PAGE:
SB 605 (Collins, D-Chicago) sets forth the elements to be included in school district policies on absenteeism and truancy and requires annual notification to students and parents.
SB 813 (Johnson, D-Waukegan), with respect to the Evidence-Based Funding formula, provides that, in recognition of the impact of COVID-19, the definition of “Average Student Enrollment” or “ASE” shall be adjusted for calculations for fiscal years 2022 through 2024.
SB 820 (Lightford, D-Hillside) provides clean-up provisions from the passage of PA 101-654. For Freedom Schools, it expands the definition for those eligible to include African American students and other students of color; and adds members to the Inclusive American History Commission; expands the definitions regarding advanced placement and dual-credit coursework; changes the membership of the Whole Child Task Force; and extends early intervention services for Pre-K children with an individualized education program (IEP) up to the beginning of the school year of their third birthday.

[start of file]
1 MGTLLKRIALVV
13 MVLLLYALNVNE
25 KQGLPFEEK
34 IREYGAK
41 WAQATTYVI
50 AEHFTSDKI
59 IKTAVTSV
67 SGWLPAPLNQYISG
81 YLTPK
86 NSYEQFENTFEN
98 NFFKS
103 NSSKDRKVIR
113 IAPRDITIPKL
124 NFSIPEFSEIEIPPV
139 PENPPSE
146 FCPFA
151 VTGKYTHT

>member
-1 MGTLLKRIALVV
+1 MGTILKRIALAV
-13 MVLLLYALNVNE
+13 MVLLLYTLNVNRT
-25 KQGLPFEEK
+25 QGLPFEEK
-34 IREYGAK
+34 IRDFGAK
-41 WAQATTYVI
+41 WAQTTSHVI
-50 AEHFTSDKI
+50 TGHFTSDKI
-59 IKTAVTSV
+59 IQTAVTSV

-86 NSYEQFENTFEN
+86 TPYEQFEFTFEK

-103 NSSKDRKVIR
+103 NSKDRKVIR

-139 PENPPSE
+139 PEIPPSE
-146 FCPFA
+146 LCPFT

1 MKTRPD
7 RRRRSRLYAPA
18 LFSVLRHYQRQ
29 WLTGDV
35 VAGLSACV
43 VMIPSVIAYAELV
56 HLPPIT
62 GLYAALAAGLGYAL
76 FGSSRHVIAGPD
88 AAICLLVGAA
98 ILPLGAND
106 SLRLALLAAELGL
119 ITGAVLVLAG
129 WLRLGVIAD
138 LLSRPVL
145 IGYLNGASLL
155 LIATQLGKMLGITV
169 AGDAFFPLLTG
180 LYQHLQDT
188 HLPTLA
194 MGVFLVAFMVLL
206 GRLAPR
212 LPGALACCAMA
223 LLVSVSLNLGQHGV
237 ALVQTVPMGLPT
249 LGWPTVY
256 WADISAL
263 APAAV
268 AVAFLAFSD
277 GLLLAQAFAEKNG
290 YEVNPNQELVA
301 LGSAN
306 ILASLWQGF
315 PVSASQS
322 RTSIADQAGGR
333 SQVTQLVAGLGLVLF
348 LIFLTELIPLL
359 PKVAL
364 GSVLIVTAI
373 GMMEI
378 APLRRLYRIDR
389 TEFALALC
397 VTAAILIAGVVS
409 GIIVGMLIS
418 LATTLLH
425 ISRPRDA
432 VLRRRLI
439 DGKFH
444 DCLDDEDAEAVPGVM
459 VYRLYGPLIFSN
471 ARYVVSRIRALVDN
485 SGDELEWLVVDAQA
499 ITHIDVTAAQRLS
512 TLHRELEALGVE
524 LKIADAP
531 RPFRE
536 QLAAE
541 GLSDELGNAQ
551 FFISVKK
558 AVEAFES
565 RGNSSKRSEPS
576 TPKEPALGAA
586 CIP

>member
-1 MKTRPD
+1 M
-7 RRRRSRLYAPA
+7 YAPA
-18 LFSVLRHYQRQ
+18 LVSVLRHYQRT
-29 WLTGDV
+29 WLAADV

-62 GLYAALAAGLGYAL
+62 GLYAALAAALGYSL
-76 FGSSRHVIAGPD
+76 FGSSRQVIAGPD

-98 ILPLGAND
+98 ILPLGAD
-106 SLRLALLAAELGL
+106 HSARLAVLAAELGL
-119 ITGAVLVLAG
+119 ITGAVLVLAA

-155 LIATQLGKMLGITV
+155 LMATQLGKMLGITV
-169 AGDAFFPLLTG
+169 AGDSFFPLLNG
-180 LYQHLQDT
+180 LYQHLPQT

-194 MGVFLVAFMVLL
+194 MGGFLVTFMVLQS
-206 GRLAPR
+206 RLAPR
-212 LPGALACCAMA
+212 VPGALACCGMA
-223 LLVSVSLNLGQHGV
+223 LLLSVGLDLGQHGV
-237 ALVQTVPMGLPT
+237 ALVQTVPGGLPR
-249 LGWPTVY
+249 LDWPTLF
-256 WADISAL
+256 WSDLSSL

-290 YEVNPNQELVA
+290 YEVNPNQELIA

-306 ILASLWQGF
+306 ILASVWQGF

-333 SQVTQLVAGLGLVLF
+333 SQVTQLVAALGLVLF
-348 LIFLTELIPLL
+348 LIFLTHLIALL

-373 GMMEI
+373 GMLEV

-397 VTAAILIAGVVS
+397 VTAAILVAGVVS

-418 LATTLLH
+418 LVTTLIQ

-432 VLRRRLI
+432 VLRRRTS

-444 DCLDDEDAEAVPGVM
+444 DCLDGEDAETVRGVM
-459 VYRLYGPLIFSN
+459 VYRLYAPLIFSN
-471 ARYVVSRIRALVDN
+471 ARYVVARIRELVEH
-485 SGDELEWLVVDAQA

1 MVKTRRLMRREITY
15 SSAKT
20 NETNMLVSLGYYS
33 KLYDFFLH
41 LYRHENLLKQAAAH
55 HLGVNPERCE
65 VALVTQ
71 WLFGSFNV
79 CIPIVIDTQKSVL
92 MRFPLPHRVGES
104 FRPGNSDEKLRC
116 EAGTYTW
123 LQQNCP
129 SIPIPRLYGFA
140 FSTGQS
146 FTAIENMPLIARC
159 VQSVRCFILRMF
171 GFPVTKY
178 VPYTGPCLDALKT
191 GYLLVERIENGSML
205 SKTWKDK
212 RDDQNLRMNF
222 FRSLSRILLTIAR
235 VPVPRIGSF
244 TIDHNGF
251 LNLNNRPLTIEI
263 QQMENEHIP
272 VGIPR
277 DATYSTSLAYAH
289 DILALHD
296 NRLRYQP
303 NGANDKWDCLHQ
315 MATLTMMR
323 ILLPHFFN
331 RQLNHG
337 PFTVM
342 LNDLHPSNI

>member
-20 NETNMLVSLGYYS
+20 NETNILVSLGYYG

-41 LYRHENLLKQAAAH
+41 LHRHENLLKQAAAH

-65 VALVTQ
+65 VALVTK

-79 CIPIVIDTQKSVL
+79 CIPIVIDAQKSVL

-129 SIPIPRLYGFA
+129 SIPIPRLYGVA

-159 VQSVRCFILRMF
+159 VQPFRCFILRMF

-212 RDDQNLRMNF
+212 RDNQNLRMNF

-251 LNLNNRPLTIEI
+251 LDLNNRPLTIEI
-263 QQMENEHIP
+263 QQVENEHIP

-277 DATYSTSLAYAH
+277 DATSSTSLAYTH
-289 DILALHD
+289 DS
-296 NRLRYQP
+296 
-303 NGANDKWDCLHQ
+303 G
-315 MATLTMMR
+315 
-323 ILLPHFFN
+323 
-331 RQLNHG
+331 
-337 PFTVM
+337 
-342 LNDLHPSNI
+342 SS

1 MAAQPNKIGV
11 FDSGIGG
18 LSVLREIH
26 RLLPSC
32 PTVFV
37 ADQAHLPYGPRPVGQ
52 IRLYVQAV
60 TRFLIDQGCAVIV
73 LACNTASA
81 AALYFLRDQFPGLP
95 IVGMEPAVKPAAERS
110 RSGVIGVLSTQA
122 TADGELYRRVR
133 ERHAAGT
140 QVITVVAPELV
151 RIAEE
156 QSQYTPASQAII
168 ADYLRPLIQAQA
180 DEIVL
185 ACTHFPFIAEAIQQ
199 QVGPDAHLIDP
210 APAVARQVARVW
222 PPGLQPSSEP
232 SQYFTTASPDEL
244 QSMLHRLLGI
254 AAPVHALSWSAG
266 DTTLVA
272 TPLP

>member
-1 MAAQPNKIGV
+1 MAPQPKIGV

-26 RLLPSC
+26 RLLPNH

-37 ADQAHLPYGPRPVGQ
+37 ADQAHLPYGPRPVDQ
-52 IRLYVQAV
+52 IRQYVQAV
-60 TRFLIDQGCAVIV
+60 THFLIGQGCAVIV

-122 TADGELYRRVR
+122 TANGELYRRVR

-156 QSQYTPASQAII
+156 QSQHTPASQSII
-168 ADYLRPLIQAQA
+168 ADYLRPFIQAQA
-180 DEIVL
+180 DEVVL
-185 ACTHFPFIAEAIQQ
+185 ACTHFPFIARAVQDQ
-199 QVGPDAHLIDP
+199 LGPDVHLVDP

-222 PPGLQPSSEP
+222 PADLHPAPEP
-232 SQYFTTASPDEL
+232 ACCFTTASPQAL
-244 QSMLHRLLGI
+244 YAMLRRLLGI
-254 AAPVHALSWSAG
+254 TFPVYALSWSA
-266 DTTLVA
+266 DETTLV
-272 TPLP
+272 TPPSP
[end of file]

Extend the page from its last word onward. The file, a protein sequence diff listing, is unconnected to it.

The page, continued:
SB 1830  (Loughran Cappel, D-Plainfield) provides that a semester or part of semester of financial literacy may be a part of the fulfillment of the mathematics requirement that each pupil entering the ninth grade must successfully complete to receive a high school diploma.
Bills Passed Out of the House
HB 26 (Mah, D-Chicago) requires third-party online curriculum to be accessible to disabled students.
HB 156 (Hernandez, B, D-Aurora) requires school districts to make menstrual hygiene products available in every 4th-grade through 6th-grade bathroom in school buildings.
SB 808 (Murphy, D-Des Plaines) In order to obtain a license under the Article, a student teacher candidate may not be required to videotape himself or herself or his or her students in a classroom setting.
Bills Passed Out of the Senate
SB 633 (Murphy, L., Des Plaines) requires the Illinois State Board of Education (ISBE) report card, beginning 2022-2023 school year, include data on the number of incidents of violence on school grounds that resulted in out-of-school disciplinary action.